State v. Szymkiewicz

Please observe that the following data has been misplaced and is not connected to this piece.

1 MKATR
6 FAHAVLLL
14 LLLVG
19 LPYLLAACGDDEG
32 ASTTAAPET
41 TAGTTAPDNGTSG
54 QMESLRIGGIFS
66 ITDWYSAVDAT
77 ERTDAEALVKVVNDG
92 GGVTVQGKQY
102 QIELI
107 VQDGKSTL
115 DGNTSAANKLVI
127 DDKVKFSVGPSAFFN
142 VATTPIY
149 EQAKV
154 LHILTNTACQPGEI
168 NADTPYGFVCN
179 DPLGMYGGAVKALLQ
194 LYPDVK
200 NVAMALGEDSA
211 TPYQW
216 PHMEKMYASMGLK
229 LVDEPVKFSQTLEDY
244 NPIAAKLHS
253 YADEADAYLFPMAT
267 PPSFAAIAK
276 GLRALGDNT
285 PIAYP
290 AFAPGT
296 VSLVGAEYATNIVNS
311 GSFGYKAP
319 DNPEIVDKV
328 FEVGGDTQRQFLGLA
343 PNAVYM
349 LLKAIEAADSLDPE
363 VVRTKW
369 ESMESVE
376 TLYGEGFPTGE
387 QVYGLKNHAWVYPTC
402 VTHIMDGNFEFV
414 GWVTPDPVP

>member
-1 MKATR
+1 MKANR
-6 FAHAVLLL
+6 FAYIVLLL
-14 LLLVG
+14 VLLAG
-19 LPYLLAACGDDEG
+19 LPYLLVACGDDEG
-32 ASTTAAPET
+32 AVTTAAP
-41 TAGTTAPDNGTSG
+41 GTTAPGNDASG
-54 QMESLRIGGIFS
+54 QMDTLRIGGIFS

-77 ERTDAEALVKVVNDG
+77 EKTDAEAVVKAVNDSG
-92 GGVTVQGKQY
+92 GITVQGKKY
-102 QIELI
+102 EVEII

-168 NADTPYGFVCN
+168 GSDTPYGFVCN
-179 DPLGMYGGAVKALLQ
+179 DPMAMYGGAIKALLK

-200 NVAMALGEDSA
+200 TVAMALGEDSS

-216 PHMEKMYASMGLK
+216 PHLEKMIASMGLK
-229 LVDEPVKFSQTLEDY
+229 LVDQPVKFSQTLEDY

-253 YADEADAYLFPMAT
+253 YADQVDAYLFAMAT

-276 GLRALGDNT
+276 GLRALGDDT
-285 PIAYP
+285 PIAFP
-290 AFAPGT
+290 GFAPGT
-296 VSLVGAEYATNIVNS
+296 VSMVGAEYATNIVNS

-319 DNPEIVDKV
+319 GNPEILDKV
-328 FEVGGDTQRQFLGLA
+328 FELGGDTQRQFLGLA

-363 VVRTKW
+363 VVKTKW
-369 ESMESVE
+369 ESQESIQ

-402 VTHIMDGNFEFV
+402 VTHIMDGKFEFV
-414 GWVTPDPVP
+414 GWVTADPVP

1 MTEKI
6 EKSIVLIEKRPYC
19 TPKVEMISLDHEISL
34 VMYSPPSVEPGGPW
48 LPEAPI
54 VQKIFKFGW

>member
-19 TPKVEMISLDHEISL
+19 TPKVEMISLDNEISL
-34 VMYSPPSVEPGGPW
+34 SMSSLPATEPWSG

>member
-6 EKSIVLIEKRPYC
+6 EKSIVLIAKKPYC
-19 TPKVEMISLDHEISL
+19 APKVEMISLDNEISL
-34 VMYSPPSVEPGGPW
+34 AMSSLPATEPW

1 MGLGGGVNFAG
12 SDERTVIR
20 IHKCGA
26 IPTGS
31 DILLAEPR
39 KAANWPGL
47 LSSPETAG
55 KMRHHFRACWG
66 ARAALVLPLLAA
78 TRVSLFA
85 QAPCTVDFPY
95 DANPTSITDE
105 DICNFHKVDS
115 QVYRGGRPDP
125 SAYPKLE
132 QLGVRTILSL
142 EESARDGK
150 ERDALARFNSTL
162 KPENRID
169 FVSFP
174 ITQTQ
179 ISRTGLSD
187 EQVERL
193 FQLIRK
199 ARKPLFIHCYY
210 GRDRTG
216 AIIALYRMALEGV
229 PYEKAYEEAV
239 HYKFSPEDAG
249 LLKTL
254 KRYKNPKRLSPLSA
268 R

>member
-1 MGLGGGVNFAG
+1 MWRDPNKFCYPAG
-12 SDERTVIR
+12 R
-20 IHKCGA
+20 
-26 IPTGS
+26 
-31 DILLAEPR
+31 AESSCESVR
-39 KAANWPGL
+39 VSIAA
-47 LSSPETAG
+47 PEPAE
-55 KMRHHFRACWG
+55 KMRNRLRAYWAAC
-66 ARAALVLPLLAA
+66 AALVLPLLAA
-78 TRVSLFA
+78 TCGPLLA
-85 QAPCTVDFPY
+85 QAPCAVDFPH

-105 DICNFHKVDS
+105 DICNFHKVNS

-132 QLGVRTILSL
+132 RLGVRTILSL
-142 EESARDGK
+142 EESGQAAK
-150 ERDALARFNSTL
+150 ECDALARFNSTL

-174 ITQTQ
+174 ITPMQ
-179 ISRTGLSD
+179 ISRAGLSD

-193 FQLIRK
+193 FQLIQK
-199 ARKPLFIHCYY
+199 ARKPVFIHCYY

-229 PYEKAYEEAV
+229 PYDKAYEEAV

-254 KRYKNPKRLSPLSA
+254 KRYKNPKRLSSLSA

In State v. Szymkiewicz, 237 Conn. 613, 621, 678 A.2d 473 (1996), a case in which the breach of the peace statute, 53a-181 (a) (1) was at issue, the Court stated that 53a-181 (a) (1) "does not require proof of actual physical conduct on the part of the defendant with a victim," and concluded "that a fair reading of Indrisano indicates that speech can be proscribed not only when accompanied by actual physical conduct, but also when it can be identified as fighting words that portend physical violence." State v. Szymkiewicz, supra, 237 Conn. at 620. The Court in Szymkiewicz found the interpretation of the language in the disorderly conduct statute, General Statutes 53a-182, to be applicable to the breach of the peace statute, General Statutes 53a-181 (a) (1). State v. Szymkiewicz, supra, 237 Conn. at 618-20. The Court stated that "subdivision (1) of 53a- 181 (a) proscribes speech that properly can be characterized as fighting words when, under the totality of the circumstances, that speech amounts to 'violent, tumultuous or threatening behavior' that portends violence, while subdivision (5) proscribes 'abusive or obscene language.'" Id., 237 Conn. at 622. The court also made clear that all forms of fighting words were not necessarily abusive or obscene, and that the court would, "when and if a case arises in which the prosecution proceeds under subdivision (5) of 53a-181 (a) . . . construe 'abusive' and 'obscene' under the particular facts of that case, taking into account, of course, the principle that the legislative language may not be considered as mere surplusage." Id.